As at 14 July 2004, 14,373 public servants had joined the State Sector Retirement Scheme (SSRSS). This was equivalent to 46% of the group eligible4 to join the SSRSS in the Public Service.
Prior to the introduction of the SSRSS about 14% of the public servants were in an employer subsidised superannuation scheme, with 49% of this group being members of GSF. The proportion of public servants on employer subsidised superannuation schemes increased to 51% after the introduction of the SSRSS.
There was little difference in uptake of the SSRSS by gender, with the uptake by males only slightly higher at 47% compared to 45% for females. There was higher uptake among higher salary groups, with 56% uptake for those earning $50,000 or more, compared to 42% for the group earning less than $50,000.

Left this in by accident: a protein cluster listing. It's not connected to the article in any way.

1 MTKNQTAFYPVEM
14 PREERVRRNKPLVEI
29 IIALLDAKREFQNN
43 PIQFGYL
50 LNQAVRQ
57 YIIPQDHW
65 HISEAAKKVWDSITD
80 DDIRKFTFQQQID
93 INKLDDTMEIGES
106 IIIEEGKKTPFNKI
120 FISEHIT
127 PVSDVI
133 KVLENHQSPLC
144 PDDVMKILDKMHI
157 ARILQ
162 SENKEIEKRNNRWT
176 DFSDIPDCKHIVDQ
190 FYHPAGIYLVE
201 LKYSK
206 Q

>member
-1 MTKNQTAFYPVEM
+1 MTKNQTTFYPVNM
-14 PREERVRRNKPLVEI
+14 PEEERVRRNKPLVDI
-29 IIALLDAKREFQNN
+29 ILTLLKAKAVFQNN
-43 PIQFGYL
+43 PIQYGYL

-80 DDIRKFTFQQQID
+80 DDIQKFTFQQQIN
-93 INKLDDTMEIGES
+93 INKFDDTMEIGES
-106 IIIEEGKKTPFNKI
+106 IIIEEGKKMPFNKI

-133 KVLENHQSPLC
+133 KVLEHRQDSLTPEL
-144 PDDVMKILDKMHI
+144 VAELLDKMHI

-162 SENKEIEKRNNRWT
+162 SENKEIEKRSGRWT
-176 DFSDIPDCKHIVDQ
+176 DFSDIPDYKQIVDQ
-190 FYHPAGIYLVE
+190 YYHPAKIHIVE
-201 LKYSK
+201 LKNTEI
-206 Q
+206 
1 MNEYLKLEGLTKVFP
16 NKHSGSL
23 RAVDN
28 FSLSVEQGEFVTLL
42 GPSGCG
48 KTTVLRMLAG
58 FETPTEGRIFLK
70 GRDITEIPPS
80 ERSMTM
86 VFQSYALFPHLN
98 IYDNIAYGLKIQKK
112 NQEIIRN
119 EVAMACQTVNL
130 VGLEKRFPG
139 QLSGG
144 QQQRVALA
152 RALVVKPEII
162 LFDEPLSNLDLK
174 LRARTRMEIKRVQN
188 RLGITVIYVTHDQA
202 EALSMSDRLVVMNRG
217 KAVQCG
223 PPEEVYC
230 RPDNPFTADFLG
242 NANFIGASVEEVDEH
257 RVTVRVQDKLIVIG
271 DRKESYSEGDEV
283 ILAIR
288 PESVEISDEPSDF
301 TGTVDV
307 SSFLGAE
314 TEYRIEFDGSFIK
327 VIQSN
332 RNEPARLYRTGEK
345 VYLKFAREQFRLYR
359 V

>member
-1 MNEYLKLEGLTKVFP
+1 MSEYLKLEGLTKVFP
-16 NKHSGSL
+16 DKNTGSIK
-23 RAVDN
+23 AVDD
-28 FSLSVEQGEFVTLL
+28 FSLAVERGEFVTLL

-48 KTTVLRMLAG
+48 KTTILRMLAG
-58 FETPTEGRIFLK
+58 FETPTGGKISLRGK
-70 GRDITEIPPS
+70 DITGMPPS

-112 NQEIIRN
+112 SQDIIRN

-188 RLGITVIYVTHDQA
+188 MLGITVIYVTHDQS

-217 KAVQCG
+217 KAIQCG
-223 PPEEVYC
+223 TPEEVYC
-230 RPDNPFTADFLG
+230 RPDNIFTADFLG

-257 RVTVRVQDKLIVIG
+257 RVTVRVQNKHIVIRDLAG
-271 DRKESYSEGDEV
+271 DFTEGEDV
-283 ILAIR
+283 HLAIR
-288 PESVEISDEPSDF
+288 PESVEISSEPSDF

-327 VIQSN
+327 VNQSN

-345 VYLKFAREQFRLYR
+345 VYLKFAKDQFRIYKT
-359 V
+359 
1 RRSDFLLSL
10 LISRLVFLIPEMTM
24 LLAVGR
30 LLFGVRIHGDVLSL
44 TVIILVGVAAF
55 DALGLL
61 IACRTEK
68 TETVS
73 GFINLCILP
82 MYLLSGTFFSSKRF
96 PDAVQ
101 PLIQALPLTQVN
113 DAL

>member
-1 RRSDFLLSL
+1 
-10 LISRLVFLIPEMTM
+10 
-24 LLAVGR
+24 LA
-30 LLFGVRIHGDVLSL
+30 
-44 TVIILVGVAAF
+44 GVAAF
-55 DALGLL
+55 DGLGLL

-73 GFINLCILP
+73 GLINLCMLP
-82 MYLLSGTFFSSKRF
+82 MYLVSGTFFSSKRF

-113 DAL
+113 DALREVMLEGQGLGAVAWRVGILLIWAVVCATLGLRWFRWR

Figure 3: SSRSS Uptake by Salary Group
Uptake of the SSRSS was lower in the younger age groups. For those aged less than 40 years, the uptake was 41% compared with 50% for those aged 40 years or over. Higher paid employees tend to be older, but for all salary groups the uptake is greater for the older age groups.
Figure 4: SSRSS Uptake by Age Group
Associate professionals, the largest occupation group in the Public Service, had the lowest uptake (37%) for SSRSS. Professionals, managers and the science/technical occupation groups had the highest levels of uptake for SSRSS (54%-55%).
By ethnic group, Pacific peoples had the lowest uptake (33%) and the Asian group had the highest uptake (56%). Although Pacific public servants are generally a younger and lower-paid group than non-Pacific public servants, the uptake of SSRSS was still lower for older Pacific peoples and Pacific peoples on higher salaries than non-Pacific peoples in these groups.
Nelson was the region with the highest level of uptake (56%) and Auckland the lowest (37%).